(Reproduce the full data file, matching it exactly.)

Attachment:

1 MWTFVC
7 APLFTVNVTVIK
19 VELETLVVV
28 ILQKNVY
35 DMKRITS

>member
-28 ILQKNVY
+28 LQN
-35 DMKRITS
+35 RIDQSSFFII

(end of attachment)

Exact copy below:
1 MWTFVC
7 APLFTVNVTVIK
19 VELETLVVV
28 ILQKNVY
35 DMKRITS

>member
-28 ILQKNVY
+28 LQN
-35 DMKRITS
+35 RIDQSSFFII